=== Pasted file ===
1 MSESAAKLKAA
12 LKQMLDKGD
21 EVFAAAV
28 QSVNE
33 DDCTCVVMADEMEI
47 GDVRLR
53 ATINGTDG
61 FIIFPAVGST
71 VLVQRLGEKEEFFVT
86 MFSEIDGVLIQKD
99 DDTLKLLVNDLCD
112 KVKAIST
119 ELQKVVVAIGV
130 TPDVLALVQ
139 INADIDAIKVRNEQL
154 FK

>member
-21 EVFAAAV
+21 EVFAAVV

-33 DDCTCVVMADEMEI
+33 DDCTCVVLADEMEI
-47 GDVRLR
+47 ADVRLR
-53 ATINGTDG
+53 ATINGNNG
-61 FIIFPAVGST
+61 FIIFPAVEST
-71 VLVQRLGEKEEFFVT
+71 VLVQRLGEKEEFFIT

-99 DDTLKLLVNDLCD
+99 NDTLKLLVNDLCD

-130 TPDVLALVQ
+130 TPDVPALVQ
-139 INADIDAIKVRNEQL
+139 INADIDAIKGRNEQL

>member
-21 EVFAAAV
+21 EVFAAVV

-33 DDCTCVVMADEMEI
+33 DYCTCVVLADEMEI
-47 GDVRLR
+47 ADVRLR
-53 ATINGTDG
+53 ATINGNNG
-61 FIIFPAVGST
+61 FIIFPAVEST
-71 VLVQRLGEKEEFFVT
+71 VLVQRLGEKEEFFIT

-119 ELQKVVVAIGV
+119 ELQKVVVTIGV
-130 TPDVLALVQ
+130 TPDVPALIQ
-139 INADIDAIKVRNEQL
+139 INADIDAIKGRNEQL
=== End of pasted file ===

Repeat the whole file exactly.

1 MSESAAKLKAA
12 LKQMLDKGD
21 EVFAAAV
28 QSVNE
33 DDCTCVVMADEMEI
47 GDVRLR
53 ATINGTDG
61 FIIFPAVGST
71 VLVQRLGEKEEFFVT
86 MFSEIDGVLIQKD
99 DDTLKLLVNDLCD
112 KVKAIST
119 ELQKVVVAIGV
130 TPDVLALVQ
139 INADIDAIKVRNEQL
154 FK

>member
-21 EVFAAAV
+21 EVFAAVV

-33 DDCTCVVMADEMEI
+33 DDCTCVVLADEMEI
-47 GDVRLR
+47 ADVRLR
-53 ATINGTDG
+53 ATINGNNG
-61 FIIFPAVGST
+61 FIIFPAVEST
-71 VLVQRLGEKEEFFVT
+71 VLVQRLGEKEEFFIT

-99 DDTLKLLVNDLCD
+99 NDTLKLLVNDLCD

-130 TPDVLALVQ
+130 TPDVPALVQ
-139 INADIDAIKVRNEQL
+139 INADIDAIKGRNEQL

>member
-21 EVFAAAV
+21 EVFAAVV

-33 DDCTCVVMADEMEI
+33 DYCTCVVLADEMEI
-47 GDVRLR
+47 ADVRLR
-53 ATINGTDG
+53 ATINGNNG
-61 FIIFPAVGST
+61 FIIFPAVEST
-71 VLVQRLGEKEEFFVT
+71 VLVQRLGEKEEFFIT

-119 ELQKVVVAIGV
+119 ELQKVVVTIGV
-130 TPDVLALVQ
+130 TPDVPALIQ
-139 INADIDAIKVRNEQL
+139 INADIDAIKGRNEQL